by Asim Jalis
Here is a post that John Baez posted on usenet, that I think is
From: John Baez (firstname.lastname@example.org)
Subject: Re: Help, I'm arXiv drowning!
Date: 2003-03-05 13:47:02 PST
Serenus Zeitblom wrote:
> These days I seem to spend more time reading and trying to
> understand arxiv postings than doing actual work! How do other
> people, especially people like John Baez and Steve Carlip etc
> who [presumably] have teaching etc to do, find time to read all
> this stuff??!! Help!
"All" this stuff? Anyone who tried to read *all* the papers on
hep-th or gr-qc would quickly be reduced to a babbling wreck.
Even reading the abstracts is a serious mind-bender.
I think it's crucial to have an "angle" - a special point of view
on things that lets you quickly decide whether or not a paper is
interesting to you. My own "angle" is enough to instantly rule
out about 99% of the papers on the arXiv. I'm not interested in
keeping up with most work on string theory; I don't even keep up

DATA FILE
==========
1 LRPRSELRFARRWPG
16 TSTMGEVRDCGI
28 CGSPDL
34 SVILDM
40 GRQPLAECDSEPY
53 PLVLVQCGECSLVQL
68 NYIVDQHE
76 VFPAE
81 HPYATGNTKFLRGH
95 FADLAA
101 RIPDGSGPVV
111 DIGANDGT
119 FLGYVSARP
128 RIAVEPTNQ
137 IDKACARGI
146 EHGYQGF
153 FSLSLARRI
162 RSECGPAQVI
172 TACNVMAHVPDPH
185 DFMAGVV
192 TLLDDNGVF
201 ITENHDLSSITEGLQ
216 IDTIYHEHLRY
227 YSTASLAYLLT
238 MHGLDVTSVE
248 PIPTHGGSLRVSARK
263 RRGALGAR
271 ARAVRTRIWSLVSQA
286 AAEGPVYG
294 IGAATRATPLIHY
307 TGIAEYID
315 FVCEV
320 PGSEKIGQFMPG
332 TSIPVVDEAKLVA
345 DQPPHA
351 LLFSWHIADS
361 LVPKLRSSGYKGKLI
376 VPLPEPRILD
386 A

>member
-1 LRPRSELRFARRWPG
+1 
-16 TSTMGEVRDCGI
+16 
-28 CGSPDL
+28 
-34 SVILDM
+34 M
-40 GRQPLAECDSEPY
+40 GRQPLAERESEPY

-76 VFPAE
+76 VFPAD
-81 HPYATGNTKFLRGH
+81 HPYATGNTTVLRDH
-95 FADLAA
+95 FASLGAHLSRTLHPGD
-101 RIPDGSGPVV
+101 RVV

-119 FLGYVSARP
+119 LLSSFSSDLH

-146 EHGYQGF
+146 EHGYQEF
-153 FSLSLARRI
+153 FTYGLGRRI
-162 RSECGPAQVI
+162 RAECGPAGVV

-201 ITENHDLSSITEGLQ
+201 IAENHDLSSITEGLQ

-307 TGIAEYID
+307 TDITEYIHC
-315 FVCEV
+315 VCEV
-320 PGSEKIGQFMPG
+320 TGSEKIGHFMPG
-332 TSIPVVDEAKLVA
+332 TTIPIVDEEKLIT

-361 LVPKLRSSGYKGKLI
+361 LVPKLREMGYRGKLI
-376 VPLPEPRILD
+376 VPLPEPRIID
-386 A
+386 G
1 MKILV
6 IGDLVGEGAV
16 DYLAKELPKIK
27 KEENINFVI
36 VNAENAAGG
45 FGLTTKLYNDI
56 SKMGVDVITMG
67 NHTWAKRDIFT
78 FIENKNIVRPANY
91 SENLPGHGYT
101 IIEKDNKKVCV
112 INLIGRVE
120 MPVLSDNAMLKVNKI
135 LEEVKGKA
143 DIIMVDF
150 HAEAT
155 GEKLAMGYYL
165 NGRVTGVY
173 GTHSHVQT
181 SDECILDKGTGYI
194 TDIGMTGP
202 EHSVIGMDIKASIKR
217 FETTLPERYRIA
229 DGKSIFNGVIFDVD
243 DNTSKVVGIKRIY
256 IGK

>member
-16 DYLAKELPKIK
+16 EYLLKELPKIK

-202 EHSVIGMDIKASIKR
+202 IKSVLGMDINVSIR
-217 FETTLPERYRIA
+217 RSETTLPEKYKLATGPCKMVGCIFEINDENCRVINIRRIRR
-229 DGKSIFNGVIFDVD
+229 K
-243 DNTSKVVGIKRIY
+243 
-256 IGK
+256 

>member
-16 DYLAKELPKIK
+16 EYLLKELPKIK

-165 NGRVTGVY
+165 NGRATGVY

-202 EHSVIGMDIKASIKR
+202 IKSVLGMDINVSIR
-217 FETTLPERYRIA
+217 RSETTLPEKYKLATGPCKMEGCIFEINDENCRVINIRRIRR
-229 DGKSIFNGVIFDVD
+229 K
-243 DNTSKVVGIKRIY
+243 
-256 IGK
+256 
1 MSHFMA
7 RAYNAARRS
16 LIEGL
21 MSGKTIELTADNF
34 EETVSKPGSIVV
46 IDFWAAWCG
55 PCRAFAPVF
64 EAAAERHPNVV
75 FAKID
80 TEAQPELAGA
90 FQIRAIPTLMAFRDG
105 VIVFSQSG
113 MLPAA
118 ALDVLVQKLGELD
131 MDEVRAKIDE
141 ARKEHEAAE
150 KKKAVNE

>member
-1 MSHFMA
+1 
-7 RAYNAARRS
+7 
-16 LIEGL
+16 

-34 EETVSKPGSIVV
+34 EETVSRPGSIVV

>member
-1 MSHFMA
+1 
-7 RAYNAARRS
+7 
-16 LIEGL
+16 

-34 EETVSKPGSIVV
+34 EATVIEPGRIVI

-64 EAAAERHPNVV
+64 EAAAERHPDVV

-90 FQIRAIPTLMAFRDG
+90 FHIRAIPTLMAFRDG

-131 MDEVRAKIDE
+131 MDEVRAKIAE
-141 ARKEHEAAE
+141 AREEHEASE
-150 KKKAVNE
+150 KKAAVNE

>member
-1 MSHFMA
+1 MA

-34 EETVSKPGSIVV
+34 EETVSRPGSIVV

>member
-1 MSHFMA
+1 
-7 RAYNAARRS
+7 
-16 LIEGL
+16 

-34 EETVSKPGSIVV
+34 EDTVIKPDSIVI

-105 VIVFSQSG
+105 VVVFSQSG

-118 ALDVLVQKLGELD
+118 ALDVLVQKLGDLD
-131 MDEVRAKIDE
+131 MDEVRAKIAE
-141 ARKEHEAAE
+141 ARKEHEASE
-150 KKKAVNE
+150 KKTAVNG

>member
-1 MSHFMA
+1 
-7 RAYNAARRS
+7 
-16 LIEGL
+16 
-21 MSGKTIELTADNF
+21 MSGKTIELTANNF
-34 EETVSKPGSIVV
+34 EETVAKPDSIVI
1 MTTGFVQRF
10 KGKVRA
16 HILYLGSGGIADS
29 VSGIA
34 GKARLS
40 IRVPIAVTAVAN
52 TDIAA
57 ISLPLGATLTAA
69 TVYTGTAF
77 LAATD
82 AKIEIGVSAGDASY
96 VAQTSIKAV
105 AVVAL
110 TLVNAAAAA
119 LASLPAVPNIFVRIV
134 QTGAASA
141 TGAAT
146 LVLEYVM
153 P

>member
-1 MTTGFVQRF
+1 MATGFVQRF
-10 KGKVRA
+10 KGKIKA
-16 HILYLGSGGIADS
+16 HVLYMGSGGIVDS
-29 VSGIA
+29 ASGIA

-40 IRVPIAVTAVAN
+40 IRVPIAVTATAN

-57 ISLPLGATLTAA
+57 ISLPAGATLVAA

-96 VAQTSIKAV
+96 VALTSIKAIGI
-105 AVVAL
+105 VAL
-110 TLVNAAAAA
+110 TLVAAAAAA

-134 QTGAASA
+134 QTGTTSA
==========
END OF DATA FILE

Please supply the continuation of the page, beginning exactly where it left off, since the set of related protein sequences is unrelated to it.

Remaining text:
with everything in loop quantum gravity; I have certain things I
want to think about, and I mainly read stuff related to that.
It's important not to get confused about this "angle" stuff: it's
not a matter of what *is* interesting in some mythical
"objective" sense, but what *you* happen to be interested in
*now*. So, a paper that's uninteresting today may become
interesting tomorrow. Only very boring people stay interested in
exactly the same stuff all their lives.
Choosing ones "angle" is an incredibly important ongoing process:
this is what determines whether you're doing important stuff or
just piddling around in some backwater. It's a very difficult
decision, because there's no objective standard of what's
"important" and what's a "backwater". You can't trust fashion!
It's better to have a guru - someone wise, with a broad view of
physics, who has been around for a while, who has opinions on
what's important and what's not. But, you should never
completely trust any guru! So, it's best to have several and